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Distinct Workplace Skills Could Explain Disappearance of U.S. Middle Class

Distinct skill sets contained in low and higher-income occupations could be one reason for the disappearance of middle-wage jobs in the U.S., according to a new study. | Iyad Rahwan

The U.S. workplace is divided into two main categories — high-wage occupations associated with social-cognitive skills such as complex problem solving, and low-wage occupations aligned with sensory-physical skills such as equipment maintenance, according to a new study published in the July 18 issue of Science Advances.

The study also concludes that transitioning from low-income to high-income occupations is difficult because the skills associated with each type of job are so different. This polarization of skills has notable consequences for wages and provides important insights into the controversial "hollowing" of the American middle class, brought about by the relative decrease in middle-wage jobs in the American workplace, authors of the analysis said.

Iyad Rahwan, an author of the paper from Massachusetts Institute of Technology's Media Lab, was surprised to find that workplace skills are highly polarized. "There are two dense clusters of skills … [and] the transition between these two clusters is not smooth. Rather, there is only a narrow bridge of generic skills connecting the two clusters," he said.

The transition from low to high wage jobs could be difficult for some, because it would require low-wage workers to take time off to go to school to learn new analytical and management skills. Therefore, low-income workers are "stuck" relying on the low-wage skill set, the authors said.

To date, there have been at least two major culprits traditionally associated for the hollowing of the middle class. Some experts and policymakers suggest technical changes such as the automation of routine work are responsible for shrinking the pool of U.S. middle-wage jobs, while others fault globalization and the removal of U.S. jobs to other countries.

To study occupational polarization within the American labor, economists have tended to group jobs into two main categories: white collar and blue-collar. White-collar workers are well-paid and are inclined to rely on higher educational qualifications, whereas blue-collar workers are largely paid less than white collar workers and perform more physically laborious jobs.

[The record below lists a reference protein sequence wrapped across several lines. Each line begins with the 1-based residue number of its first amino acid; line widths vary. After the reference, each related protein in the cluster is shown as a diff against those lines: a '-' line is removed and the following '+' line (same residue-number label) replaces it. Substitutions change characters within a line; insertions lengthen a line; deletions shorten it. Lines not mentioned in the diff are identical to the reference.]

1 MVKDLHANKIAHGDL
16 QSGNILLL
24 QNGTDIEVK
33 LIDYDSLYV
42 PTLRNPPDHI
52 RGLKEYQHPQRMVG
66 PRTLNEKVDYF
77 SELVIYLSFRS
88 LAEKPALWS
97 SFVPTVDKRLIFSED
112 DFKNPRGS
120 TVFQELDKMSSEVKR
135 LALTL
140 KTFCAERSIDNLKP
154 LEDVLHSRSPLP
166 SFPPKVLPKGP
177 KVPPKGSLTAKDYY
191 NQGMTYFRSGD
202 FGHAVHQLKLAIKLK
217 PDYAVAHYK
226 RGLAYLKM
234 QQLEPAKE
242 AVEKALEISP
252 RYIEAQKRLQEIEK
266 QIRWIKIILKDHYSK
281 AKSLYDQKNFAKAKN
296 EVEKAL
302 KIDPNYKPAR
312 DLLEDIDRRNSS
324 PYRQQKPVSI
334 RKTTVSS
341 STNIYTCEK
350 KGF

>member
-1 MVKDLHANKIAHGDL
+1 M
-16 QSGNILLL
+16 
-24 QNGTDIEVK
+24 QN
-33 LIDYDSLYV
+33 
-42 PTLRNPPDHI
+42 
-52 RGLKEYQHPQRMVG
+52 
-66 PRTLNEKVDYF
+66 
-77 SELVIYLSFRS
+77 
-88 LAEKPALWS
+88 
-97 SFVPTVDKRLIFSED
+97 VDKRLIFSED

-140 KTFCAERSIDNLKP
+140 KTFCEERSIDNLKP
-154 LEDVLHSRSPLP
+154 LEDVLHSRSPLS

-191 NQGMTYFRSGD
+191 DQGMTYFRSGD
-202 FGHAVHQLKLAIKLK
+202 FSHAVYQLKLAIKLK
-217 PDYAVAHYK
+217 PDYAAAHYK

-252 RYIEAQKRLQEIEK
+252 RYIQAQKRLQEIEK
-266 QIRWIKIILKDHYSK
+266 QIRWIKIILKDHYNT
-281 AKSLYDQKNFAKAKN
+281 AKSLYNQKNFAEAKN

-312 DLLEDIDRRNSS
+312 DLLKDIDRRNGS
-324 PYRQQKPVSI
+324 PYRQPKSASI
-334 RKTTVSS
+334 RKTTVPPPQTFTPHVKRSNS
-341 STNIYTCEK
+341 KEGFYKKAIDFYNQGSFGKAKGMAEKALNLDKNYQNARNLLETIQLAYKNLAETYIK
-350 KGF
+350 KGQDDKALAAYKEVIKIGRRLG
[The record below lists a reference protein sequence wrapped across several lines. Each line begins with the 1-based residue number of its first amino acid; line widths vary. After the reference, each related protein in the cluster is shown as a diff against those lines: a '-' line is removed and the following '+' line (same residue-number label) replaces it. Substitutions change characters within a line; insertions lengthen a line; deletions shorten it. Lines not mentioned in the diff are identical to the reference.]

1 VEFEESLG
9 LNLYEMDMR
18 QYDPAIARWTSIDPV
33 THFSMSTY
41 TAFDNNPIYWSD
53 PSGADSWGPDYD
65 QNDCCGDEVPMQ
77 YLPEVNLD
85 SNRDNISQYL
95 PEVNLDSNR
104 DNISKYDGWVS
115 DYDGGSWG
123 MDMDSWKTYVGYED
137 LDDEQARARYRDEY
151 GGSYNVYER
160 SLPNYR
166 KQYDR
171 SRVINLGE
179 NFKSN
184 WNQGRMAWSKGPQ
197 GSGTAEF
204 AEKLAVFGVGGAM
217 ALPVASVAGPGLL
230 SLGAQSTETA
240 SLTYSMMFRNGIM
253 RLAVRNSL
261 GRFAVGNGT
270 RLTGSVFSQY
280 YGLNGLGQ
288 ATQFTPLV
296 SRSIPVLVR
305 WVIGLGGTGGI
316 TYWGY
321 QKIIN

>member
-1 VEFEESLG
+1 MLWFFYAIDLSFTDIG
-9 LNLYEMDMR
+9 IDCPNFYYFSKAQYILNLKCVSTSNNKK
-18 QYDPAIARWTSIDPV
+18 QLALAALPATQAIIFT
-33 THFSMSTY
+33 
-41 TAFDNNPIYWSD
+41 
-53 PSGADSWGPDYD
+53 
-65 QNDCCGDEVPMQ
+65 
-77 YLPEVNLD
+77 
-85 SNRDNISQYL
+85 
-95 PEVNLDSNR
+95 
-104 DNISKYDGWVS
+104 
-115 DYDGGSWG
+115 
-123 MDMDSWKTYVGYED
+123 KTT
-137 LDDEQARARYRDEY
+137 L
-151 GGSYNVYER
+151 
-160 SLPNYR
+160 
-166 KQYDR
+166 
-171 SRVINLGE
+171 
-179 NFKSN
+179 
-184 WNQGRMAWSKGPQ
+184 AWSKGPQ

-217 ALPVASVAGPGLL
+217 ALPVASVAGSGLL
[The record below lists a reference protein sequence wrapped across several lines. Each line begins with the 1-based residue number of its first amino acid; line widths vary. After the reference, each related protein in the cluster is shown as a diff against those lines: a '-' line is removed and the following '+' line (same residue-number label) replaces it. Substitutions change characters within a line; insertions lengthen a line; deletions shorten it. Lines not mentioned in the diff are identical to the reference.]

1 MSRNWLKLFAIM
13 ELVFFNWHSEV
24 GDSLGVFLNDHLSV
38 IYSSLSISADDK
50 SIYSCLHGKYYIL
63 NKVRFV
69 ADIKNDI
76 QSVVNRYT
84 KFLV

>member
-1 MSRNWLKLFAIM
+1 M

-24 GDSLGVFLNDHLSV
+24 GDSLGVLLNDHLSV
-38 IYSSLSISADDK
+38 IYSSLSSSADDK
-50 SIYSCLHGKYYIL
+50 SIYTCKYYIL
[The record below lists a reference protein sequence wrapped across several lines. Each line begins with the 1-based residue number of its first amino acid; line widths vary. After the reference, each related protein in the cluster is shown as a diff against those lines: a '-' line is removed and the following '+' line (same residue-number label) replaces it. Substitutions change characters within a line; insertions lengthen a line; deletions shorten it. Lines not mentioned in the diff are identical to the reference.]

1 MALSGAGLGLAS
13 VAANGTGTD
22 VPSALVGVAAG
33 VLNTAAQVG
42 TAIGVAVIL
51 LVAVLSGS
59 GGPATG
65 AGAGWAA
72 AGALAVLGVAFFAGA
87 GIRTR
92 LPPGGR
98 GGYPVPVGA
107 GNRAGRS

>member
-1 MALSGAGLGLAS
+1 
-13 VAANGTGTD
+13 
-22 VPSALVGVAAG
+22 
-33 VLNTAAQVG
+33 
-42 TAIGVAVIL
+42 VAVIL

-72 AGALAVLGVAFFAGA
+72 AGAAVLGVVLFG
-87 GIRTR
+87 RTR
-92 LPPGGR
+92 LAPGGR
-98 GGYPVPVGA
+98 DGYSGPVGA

These classifications, however, do not capture the complex connections between skills within each job, Rahwan said, and questions remain about the detailed dynamics of skill-related trends in the U.S. workplace and how workplace skills drive economic inequality more broadly.

Rahwan and his colleagues used a network-based approach to create a new methodology that analyzes job-skill interrelatedness in the labor market to identify distinct clusters of skills. "Our approach, in contrast [to traditional methods], is completely bottom-up," said Rahwan. "We look at the skills themselves, and ask, which skills occur frequently together in the same job?" This allowed the authors to see what kind of structure emerged directly from the data.

The study relied on a database of skills called O*NET, which the Department of Labor collects. The researchers' dataset consisted of 161 workplace skills, including skills ranging from persuasion and to finger dexterity, related to 672 U.S. occupations to map skill relatedness. The authors found that the job-skill network was composed of two distinct clusters — social-cognitive skills and sensory-physical skills — with high-income workers tending to use more social-cognitive skills and low-income workers tending to use more sensory-physical skills.

The researchers suggested that the connections between skills may shape the trajectory of how workers change from one occupation to another. Individual workers, for example, take advantage of the similarity between skills that they already have and skills required by another potential job to facilitate their career mobility. Therefore, workers are more likely to transition to occupations requiring skills in the same skill cluster, the authors said.

Polarization in the job-skill network can thus hinder the career mobility of individuals, with low-income workers stuck relying on the low-wage skill set, they said. Since occupational transitions usually require changes in workers' skills, the polarized network of skills revealed in this study should constrain mobility between low-wage sensory-physical occupations and high-wage sociocognitive occupations, Rahwan and colleagues explained.

"This should lead to disproportionately high employment below a certain cognitive threshold, rather than a smooth distribution of employment across the range of cognitive values," the researchers write.

Future studies are still necessary to track changes, such as technological advancement, in the workplace industry over time. For example, accountants today can use computers for detailed calculations whereas accountants 20 years ago were required to do calculations by hand. "The nature of work is constantly changing," Rahwan said. "Tracking these kinds of changes over time is crucial to understand how technological and economic forces shape the future of work."